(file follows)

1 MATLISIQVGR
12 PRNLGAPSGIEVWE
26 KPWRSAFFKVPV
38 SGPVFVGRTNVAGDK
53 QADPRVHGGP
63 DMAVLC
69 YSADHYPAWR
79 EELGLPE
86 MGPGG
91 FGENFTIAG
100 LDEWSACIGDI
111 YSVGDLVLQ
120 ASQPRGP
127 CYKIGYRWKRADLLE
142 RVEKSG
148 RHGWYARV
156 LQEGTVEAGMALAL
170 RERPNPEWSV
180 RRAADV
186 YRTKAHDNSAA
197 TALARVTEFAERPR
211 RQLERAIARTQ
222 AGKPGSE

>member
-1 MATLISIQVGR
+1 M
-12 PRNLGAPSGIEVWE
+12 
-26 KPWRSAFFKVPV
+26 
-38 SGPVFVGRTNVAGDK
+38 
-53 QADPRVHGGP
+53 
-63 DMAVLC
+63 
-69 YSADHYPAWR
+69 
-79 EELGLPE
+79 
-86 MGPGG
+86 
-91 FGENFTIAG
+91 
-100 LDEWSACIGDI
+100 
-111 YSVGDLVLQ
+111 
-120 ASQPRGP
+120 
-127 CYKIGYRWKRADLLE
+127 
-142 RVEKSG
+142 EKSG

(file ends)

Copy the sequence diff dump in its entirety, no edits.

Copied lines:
1 MATLISIQVGR
12 PRNLGAPSGIEVWE
26 KPWRSAFFKVPV
38 SGPVFVGRTNVAGDK
53 QADPRVHGGP
63 DMAVLC
69 YSADHYPAWR
79 EELGLPE
86 MGPGG
91 FGENFTIAG
100 LDEWSACIGDI
111 YSVGDLVLQ
120 ASQPRGP
127 CYKIGYRWKRADLLE
142 RVEKSG
148 RHGWYARV
156 LQEGTVEAGMALAL
170 RERPNPEWSV
180 RRAADV
186 YRTKAHDNSAA
197 TALARVTEFAERPR
211 RQLERAIARTQ
222 AGKPGSE

>member
-1 MATLISIQVGR
+1 M
-12 PRNLGAPSGIEVWE
+12 
-26 KPWRSAFFKVPV
+26 
-38 SGPVFVGRTNVAGDK
+38 
-53 QADPRVHGGP
+53 
-63 DMAVLC
+63 
-69 YSADHYPAWR
+69 
-79 EELGLPE
+79 
-86 MGPGG
+86 
-91 FGENFTIAG
+91 
-100 LDEWSACIGDI
+100 
-111 YSVGDLVLQ
+111 
-120 ASQPRGP
+120 
-127 CYKIGYRWKRADLLE
+127 
-142 RVEKSG
+142 EKSG